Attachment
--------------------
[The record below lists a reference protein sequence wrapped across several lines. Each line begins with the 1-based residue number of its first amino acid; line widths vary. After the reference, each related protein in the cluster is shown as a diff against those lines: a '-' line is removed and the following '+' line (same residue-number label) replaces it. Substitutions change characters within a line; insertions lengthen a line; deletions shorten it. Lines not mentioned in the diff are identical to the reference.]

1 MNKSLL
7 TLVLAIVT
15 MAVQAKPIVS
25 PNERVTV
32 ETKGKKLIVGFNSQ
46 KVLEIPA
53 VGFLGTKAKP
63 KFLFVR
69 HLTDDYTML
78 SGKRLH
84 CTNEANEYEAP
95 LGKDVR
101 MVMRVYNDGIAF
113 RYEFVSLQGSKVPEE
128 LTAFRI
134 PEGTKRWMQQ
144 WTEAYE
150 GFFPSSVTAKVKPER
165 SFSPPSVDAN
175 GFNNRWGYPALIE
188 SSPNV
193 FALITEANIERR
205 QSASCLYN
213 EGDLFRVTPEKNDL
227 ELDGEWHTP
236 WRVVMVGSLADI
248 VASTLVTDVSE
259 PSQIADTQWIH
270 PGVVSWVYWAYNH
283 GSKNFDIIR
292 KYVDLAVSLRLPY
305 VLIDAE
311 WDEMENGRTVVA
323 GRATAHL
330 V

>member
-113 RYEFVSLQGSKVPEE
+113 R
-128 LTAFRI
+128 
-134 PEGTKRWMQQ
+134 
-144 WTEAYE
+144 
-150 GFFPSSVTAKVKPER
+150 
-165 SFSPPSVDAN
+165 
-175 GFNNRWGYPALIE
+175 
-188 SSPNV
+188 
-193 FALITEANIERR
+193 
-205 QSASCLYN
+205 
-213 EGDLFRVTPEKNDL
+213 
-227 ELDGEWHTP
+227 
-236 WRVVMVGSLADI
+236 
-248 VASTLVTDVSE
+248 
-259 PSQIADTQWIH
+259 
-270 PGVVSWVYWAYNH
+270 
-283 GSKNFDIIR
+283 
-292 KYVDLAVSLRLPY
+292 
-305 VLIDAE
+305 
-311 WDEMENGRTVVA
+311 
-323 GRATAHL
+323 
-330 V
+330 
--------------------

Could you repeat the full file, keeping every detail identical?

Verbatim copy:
[The record below lists a reference protein sequence wrapped across several lines. Each line begins with the 1-based residue number of its first amino acid; line widths vary. After the reference, each related protein in the cluster is shown as a diff against those lines: a '-' line is removed and the following '+' line (same residue-number label) replaces it. Substitutions change characters within a line; insertions lengthen a line; deletions shorten it. Lines not mentioned in the diff are identical to the reference.]

1 MNKSLL
7 TLVLAIVT
15 MAVQAKPIVS
25 PNERVTV
32 ETKGKKLIVGFNSQ
46 KVLEIPA
53 VGFLGTKAKP
63 KFLFVR
69 HLTDDYTML
78 SGKRLH
84 CTNEANEYEAP
95 LGKDVR
101 MVMRVYNDGIAF
113 RYEFVSLQGSKVPEE
128 LTAFRI
134 PEGTKRWMQQ
144 WTEAYE
150 GFFPSSVTAKVKPER
165 SFSPPSVDAN
175 GFNNRWGYPALIE
188 SSPNV
193 FALITEANIERR
205 QSASCLYN
213 EGDLFRVTPEKNDL
227 ELDGEWHTP
236 WRVVMVGSLADI
248 VASTLVTDVSE
259 PSQIADTQWIH
270 PGVVSWVYWAYNH
283 GSKNFDIIR
292 KYVDLAVSLRLPY
305 VLIDAE
311 WDEMENGRTVVA
323 GRATAHL
330 V

>member
-113 RYEFVSLQGSKVPEE
+113 R
-128 LTAFRI
+128 
-134 PEGTKRWMQQ
+134 
-144 WTEAYE
+144 
-150 GFFPSSVTAKVKPER
+150 
-165 SFSPPSVDAN
+165 
-175 GFNNRWGYPALIE
+175 
-188 SSPNV
+188 
-193 FALITEANIERR
+193 
-205 QSASCLYN
+205 
-213 EGDLFRVTPEKNDL
+213 
-227 ELDGEWHTP
+227 
-236 WRVVMVGSLADI
+236 
-248 VASTLVTDVSE
+248 
-259 PSQIADTQWIH
+259 
-270 PGVVSWVYWAYNH
+270 
-283 GSKNFDIIR
+283 
-292 KYVDLAVSLRLPY
+292 
-305 VLIDAE
+305 
-311 WDEMENGRTVVA
+311 
-323 GRATAHL
+323 
-330 V
+330 